CurvedLand is an applet for showing what the world would look like with different geometry. It is named CurvedLand in tribute to the science fiction novel, Flatland, by Edwin Abbott, which describes the adventures of a two-dimensional being who is visited by a stranger from the third dimension.
One of the central ideas of Einstein's theory of relativity is that space and time curve in response to the matter and energy within them. A curved space is one that doesn't obey the usual laws of Euclidean geometry: the angles of a triangle don't generally add up to 180 degrees, the circumference of a circle isn't pi times the diameter, parallel lines can either converge towards each other or move apart, and so on.
Since the geometry we observe is very close to Euclidean, however, it is hard for most of us to picture what this difference would mean physically. If you draw a circle and a diameter, how could the ratio be anything other than pi? To answer this question, imagine that as you move around in space the shapes of objects appear to distort. This is what happens in curved space. If you draw a circle around yourself and then start walking around it to pace out the circumference, it will look to you like you are walking along a constantly changing ellipse.
CurvedLand illustrates this distortion as it would appear in a two-dimensional curved space. The structure is similar to a mapping program. You can place objects of different shapes in different places in the world and then move around the space to see what they look like from different perspectives.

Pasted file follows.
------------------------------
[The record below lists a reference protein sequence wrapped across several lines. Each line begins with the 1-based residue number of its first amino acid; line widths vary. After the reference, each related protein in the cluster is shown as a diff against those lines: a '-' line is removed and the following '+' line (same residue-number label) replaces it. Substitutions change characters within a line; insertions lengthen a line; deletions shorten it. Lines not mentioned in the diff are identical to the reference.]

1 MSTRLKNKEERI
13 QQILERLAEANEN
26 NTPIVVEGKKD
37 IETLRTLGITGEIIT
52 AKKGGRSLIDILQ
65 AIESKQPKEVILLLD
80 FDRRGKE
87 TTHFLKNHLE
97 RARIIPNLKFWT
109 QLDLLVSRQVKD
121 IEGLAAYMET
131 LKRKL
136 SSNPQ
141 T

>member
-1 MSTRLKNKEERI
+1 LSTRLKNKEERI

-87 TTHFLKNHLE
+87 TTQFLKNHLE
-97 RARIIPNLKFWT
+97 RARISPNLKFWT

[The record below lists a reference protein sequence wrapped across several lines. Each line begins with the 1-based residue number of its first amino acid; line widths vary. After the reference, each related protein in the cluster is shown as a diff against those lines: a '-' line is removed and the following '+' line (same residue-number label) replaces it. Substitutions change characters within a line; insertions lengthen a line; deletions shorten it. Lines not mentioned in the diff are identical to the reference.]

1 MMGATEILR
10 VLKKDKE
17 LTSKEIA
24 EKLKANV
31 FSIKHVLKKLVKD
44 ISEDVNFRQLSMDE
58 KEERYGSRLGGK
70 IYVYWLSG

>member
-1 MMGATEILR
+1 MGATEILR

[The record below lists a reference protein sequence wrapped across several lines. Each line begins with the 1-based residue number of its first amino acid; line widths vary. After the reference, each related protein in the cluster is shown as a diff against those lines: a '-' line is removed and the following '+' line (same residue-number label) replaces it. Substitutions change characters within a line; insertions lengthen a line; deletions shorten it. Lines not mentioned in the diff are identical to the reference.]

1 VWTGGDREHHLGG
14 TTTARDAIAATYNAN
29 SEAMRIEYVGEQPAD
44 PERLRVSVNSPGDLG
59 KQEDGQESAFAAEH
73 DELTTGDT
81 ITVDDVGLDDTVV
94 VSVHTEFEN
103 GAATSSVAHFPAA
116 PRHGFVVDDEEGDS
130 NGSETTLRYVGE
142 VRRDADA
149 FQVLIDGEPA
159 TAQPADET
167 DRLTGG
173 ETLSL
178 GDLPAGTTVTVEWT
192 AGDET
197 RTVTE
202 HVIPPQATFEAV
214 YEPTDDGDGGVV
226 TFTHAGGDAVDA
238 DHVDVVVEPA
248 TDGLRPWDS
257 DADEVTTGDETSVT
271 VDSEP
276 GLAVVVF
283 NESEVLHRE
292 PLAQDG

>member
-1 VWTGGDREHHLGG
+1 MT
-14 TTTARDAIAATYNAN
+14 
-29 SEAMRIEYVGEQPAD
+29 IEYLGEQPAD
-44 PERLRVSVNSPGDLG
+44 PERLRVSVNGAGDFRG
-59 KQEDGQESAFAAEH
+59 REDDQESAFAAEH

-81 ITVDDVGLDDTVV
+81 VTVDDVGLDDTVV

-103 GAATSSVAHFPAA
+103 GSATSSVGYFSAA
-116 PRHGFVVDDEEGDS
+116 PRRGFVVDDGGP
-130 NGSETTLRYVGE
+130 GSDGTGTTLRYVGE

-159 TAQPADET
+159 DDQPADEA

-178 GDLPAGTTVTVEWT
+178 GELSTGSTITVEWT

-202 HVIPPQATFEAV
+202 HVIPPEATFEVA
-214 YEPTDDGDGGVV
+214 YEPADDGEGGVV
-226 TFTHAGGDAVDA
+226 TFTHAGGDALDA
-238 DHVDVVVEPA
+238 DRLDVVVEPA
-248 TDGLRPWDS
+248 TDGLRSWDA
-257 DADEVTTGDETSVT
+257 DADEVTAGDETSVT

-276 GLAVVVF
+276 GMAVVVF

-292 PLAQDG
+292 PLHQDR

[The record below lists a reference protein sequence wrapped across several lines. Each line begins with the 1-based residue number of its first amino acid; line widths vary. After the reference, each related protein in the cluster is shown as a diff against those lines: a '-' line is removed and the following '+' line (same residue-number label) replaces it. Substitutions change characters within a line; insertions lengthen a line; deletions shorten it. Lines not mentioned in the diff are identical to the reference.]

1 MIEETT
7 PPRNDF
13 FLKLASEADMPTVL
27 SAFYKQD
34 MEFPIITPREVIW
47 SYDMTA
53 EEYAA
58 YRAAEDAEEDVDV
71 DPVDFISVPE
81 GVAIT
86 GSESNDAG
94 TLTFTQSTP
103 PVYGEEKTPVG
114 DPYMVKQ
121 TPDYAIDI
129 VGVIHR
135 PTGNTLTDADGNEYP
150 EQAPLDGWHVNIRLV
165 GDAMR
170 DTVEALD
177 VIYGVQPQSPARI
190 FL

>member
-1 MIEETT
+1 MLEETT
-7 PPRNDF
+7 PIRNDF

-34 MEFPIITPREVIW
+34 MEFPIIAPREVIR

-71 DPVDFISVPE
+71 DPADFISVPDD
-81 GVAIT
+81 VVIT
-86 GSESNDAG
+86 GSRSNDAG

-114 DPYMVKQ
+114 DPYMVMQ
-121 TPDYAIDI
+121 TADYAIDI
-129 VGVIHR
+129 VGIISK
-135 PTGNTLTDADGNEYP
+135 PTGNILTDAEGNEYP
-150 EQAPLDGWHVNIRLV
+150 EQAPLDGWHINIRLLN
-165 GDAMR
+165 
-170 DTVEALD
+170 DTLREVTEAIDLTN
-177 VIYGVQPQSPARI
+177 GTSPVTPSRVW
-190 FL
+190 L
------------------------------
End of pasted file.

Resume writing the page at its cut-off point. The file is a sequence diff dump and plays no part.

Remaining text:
Click here for instructions on the use of the CurvedLand applet. Click here for more background on the physics and math of curved geometry in general. Click here for more information on the particular model being illustrated in CurvedLand, including a discussion of what it means to use a "bird's eye view" of a two dimensional space.
If you have further questions, comments, suggestions, or requests please feel free to email Gary Felder.
Copyright (C) 2010 Stephanie Erickson, Gary Felder
This material is based upon work supported by the National Science Foundation under Grant No. #0757746. Any opinions, findings and conclusions or recommendations expressed in this material are those of the authors and do not necessarily reflect the views of the National Science Foundation (NSF).
Terms and Conditions of Use